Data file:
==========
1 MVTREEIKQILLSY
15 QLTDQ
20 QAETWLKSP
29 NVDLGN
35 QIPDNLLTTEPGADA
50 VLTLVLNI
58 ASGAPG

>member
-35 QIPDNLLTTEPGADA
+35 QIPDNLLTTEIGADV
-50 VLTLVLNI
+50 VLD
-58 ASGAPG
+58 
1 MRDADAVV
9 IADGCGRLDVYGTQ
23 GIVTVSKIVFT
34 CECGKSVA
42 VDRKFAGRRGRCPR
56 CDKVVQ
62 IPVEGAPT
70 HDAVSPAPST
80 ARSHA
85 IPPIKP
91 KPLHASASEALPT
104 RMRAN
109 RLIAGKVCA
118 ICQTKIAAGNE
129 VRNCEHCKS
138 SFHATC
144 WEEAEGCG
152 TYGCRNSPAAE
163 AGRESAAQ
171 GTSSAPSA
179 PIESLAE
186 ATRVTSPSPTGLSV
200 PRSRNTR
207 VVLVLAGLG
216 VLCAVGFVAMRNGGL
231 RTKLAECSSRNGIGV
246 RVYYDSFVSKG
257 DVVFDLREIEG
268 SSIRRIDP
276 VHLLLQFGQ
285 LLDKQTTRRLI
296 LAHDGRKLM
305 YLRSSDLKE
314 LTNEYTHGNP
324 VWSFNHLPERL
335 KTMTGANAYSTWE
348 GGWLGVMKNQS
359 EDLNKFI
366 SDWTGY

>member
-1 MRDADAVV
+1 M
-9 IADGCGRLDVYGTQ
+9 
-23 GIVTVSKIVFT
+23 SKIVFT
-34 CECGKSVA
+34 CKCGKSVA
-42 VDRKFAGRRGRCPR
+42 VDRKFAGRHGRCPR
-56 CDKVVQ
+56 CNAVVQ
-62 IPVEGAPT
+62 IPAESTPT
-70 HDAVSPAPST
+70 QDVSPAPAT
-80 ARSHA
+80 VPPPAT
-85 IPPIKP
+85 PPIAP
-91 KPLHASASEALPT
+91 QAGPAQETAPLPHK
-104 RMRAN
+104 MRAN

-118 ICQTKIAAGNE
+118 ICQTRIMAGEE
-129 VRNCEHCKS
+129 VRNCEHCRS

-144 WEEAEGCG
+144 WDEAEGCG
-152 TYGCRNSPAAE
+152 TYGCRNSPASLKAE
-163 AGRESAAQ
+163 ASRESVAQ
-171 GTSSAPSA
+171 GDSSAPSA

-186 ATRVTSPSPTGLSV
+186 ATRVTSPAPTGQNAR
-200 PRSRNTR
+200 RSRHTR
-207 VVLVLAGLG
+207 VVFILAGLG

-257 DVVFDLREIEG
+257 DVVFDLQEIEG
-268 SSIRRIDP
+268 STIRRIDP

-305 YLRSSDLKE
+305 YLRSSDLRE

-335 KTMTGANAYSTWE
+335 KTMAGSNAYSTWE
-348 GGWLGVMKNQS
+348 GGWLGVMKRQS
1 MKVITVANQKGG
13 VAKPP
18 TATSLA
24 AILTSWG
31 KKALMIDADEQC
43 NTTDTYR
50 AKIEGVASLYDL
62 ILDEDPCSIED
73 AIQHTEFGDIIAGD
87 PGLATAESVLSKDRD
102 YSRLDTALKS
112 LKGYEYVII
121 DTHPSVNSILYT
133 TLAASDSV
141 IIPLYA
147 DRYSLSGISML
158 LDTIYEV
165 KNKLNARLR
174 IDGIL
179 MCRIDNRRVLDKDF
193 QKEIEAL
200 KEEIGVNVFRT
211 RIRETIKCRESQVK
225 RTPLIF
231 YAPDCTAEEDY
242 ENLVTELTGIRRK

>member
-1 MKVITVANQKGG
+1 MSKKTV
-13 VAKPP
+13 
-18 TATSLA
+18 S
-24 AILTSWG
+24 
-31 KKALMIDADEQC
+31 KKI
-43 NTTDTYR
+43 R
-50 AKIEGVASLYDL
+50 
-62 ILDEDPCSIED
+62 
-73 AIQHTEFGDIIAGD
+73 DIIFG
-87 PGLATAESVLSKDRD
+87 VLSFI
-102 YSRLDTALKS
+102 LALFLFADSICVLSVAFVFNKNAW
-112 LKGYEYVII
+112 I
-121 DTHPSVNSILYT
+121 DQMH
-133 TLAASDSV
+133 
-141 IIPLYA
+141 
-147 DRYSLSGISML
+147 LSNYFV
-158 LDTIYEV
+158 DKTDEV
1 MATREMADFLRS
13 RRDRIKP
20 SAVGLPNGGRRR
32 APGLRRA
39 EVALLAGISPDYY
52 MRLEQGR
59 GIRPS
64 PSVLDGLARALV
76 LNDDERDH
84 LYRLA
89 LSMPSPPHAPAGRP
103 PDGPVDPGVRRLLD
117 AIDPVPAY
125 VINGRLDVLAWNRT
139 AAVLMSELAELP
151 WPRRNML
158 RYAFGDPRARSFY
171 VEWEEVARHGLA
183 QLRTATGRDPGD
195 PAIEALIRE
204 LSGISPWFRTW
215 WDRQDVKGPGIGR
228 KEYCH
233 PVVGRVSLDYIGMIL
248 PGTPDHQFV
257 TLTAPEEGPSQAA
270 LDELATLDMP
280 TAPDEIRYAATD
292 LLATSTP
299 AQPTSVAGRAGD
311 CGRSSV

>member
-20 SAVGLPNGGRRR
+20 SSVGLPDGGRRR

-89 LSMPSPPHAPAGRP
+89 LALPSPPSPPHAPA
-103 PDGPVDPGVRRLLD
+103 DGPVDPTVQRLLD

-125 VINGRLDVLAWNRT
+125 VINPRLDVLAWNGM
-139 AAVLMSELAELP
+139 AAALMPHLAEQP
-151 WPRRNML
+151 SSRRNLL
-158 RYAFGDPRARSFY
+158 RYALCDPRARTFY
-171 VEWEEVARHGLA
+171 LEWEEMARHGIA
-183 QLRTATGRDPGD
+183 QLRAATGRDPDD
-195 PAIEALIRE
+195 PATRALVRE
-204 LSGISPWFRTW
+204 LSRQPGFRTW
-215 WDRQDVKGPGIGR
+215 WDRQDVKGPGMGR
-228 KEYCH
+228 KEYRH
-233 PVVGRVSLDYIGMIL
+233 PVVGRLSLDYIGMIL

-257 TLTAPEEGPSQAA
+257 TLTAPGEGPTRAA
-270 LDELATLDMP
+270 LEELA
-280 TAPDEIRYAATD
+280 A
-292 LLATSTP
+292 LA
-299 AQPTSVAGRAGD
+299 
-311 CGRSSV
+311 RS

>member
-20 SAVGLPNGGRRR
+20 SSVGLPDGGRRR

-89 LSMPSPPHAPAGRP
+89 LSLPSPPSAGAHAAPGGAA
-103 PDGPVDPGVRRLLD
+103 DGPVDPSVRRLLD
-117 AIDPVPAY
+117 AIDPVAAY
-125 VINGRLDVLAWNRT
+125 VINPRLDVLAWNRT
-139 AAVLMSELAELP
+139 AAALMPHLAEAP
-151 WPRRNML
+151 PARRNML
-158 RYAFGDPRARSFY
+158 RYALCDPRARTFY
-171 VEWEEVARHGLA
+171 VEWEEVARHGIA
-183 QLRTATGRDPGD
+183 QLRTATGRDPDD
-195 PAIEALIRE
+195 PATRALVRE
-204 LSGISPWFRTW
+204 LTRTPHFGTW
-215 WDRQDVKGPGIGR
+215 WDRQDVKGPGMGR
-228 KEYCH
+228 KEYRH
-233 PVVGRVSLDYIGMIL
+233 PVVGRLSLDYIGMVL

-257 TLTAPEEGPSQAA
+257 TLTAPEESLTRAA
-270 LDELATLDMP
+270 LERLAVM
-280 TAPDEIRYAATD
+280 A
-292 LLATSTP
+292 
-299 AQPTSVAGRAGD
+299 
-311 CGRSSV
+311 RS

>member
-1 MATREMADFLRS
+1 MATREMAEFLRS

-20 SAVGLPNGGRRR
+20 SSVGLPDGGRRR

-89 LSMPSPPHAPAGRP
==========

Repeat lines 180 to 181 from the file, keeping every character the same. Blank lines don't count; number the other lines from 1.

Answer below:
117 AIDPVPAY
125 VINGRLDVLAWNRT